On Sunday, the entire team, minus Marisa Yarber who wasn’t feeling well, and her parents, Robert and Debbie who stayed to look after her, went to visit a village church. The village of Ojama was far out into the country, away from the city of Soroti, and we attended church at the local PAG church. PAG is a Pentecostal branch that populates most of the churches in Uganda. The one we were at was very little more than cloth strung over a wooden frame.
When we arrived on the bus, the Ugandans began a song of welcome, letting us know how much they appreciated our coming… It was as if we were somebody special. It’s humbling to receive such acknowledgement and praise just for showing up somewhere and giving a small part of our time to minister.
Every time the people welcome us as if we are more than fellow sinners, saints under Christ, and laborers together for God, it fills me with a desire to want to do more for them and for Christ.
When the pastor finally took his place and introduced the assembly and my father who was to speak, he said something very profound. He told us that, “Like Moses met with God in the bush, they meet with God in the bush of Africa.” The parallels are nonpareil, that God meets with some people on their own ground, (like the Ugandans living in the bush), and others must seek him out in the far places and difficult places, (like our team who went out of our comfort zones to Uganda and Ojama church).
There were many introductions before dad got up to speak, one was of a man who had a wife who has lost her arms. She was burned by fire and they had to cut her arms off above the elbow. The first words she said as she walked up to stand beside her husband were, “praise God”. It was touching to see a woman who was crippled, praise God in spite of her hardships. It was a reminder to me, not to praise God just when it is hard, that’s easy, but to praise him when it’s not hard for me. When I look on the hardships of others, and then back at what I call hardships, I learn to praise God for the things I have, and the troubles that I don’t.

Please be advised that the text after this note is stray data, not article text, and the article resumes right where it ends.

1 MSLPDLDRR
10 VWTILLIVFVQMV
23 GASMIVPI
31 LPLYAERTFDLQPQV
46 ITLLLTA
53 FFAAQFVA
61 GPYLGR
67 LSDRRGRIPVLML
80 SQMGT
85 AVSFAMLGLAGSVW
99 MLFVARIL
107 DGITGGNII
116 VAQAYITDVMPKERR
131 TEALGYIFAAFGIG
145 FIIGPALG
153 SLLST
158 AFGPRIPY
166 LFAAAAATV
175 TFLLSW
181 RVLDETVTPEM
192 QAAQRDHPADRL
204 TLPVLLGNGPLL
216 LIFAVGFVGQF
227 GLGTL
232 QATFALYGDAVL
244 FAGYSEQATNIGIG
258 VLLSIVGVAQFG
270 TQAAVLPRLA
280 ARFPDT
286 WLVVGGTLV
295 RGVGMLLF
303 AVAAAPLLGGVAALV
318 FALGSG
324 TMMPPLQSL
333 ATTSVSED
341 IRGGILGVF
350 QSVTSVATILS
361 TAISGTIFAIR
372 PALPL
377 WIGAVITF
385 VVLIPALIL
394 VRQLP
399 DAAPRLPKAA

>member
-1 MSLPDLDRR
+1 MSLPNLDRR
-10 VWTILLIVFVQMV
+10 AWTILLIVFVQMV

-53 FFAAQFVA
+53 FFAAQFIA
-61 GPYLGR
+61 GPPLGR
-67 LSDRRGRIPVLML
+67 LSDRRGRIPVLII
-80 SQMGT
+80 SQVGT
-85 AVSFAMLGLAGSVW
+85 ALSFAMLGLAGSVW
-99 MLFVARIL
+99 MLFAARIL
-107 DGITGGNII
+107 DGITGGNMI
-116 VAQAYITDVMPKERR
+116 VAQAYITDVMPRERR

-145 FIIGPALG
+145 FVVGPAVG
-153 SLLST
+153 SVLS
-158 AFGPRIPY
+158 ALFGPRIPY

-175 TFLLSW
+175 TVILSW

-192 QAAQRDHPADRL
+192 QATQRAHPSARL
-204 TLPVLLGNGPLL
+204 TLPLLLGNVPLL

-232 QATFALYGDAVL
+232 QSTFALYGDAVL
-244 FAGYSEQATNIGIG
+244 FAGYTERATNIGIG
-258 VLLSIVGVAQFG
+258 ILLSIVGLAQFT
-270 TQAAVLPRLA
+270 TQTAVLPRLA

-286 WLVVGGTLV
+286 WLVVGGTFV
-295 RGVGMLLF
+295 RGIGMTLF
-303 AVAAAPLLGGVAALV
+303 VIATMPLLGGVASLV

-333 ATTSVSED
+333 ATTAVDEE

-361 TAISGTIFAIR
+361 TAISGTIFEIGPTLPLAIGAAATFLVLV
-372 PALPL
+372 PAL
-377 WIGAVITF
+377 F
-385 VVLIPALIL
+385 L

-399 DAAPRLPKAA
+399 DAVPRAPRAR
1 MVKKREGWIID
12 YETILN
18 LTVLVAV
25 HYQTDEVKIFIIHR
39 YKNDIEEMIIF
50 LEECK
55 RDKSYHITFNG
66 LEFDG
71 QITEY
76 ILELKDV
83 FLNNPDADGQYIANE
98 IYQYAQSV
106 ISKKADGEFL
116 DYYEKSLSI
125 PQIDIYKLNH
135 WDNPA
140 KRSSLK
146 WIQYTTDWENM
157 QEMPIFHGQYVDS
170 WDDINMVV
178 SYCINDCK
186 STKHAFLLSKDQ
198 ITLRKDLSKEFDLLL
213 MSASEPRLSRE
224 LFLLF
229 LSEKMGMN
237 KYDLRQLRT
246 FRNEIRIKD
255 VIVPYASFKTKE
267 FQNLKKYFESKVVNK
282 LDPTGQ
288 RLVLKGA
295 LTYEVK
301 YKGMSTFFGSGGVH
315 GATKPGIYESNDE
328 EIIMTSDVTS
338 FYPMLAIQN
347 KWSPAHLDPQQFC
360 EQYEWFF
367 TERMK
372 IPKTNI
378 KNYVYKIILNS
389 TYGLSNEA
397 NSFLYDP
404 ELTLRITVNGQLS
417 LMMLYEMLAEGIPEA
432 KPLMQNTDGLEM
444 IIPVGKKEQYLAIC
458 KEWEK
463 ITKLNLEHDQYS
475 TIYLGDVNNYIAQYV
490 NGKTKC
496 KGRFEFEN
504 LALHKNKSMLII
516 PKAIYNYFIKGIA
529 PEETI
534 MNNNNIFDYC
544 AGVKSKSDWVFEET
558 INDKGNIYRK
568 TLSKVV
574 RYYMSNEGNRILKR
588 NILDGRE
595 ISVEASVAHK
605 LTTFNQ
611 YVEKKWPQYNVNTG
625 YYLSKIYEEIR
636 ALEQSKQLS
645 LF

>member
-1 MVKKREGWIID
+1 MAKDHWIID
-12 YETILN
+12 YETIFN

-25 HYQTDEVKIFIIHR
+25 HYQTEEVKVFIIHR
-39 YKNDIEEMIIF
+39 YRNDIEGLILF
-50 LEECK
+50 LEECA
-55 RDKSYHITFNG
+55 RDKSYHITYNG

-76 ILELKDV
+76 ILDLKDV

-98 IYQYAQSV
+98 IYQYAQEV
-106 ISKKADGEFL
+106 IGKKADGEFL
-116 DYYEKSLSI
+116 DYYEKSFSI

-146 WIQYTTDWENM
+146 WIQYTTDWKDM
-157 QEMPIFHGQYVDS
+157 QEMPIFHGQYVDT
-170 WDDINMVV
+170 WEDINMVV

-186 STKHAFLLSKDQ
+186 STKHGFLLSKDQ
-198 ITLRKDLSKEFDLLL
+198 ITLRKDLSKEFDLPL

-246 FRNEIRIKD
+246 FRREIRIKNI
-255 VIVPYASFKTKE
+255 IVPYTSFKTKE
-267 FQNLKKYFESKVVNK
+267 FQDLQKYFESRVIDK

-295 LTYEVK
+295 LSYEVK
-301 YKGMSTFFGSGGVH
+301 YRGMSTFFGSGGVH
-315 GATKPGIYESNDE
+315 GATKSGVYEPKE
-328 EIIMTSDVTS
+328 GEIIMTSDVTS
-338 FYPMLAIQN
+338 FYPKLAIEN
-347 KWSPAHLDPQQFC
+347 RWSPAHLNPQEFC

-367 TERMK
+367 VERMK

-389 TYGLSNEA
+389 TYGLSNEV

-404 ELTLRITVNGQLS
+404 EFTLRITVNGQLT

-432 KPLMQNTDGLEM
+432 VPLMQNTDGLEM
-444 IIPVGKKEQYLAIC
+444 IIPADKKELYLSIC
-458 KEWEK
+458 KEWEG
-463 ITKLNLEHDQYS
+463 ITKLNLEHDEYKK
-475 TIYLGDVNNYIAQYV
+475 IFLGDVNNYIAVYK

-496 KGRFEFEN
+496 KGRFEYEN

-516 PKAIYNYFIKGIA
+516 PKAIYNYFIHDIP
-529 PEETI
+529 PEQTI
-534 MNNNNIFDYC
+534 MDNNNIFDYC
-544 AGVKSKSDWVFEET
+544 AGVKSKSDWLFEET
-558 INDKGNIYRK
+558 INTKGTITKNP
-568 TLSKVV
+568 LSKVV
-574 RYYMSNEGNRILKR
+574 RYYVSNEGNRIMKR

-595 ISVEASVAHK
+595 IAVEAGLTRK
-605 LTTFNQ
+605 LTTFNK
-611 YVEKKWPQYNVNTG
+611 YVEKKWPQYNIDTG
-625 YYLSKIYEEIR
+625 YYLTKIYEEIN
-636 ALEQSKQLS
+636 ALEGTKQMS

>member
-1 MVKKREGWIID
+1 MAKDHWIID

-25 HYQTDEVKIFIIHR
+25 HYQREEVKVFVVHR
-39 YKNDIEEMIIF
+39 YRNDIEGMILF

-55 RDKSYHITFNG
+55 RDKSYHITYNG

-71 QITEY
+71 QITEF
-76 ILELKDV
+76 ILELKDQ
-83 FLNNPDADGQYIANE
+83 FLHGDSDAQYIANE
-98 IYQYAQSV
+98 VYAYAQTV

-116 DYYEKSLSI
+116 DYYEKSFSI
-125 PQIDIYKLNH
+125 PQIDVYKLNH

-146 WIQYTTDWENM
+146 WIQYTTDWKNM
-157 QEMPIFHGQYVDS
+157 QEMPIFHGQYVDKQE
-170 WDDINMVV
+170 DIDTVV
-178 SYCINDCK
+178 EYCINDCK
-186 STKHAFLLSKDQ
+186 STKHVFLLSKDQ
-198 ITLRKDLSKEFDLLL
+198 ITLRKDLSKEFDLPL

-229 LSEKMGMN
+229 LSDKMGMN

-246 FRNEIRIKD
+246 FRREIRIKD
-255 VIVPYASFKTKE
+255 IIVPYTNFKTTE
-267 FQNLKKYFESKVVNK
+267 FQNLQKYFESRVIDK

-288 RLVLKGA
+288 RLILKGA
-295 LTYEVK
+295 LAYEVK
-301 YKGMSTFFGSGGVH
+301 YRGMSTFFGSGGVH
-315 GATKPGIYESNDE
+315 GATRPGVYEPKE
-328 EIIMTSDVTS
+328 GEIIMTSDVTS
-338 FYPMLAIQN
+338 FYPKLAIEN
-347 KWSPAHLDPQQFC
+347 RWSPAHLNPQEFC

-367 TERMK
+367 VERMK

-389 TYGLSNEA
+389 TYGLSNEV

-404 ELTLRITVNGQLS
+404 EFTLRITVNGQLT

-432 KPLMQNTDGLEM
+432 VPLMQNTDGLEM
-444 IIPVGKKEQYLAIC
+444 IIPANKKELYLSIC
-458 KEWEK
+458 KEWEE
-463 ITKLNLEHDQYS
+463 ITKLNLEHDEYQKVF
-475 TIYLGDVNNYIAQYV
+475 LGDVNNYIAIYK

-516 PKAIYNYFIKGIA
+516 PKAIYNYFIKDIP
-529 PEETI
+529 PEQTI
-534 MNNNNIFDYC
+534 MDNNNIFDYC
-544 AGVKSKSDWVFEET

When Dad rose up to speak, Sam Ebwonu, the main person my mom works with on the Ugandan side, rose as well to interpret. It is always fun to watch Sam interpret for Dad. Every time my dad moves, Sam moves. If Dad leaned on the table while saying something to the people, Sam would lean on the table while speaking the translation. If Dad walked to the edge of the tent to motion around at the area surrounding the church, Sam would follow, motioning in turn in the exact same way Dad did. Really, that’s the proper way to translate, but it did look rather amusing.
Currently, the roof of the new building on Hope property has been progressing very smoothly. The trusses were erected several days ago and the purlins on the back side were hoisted up and fitted into place yesterday. Most of the other work around Hope has been gardening, (plowing and planting), in the field on the new land, and digging holes for the fence posts that will support the chainlink surrounding the new land.
I will keep you posted on the progress of building. If you have any questions about the work, or would like to know about some area that I have overlooked, leave a comment; I’d love to hear from you.
As always, thanks for reading.
–the anonymous novelist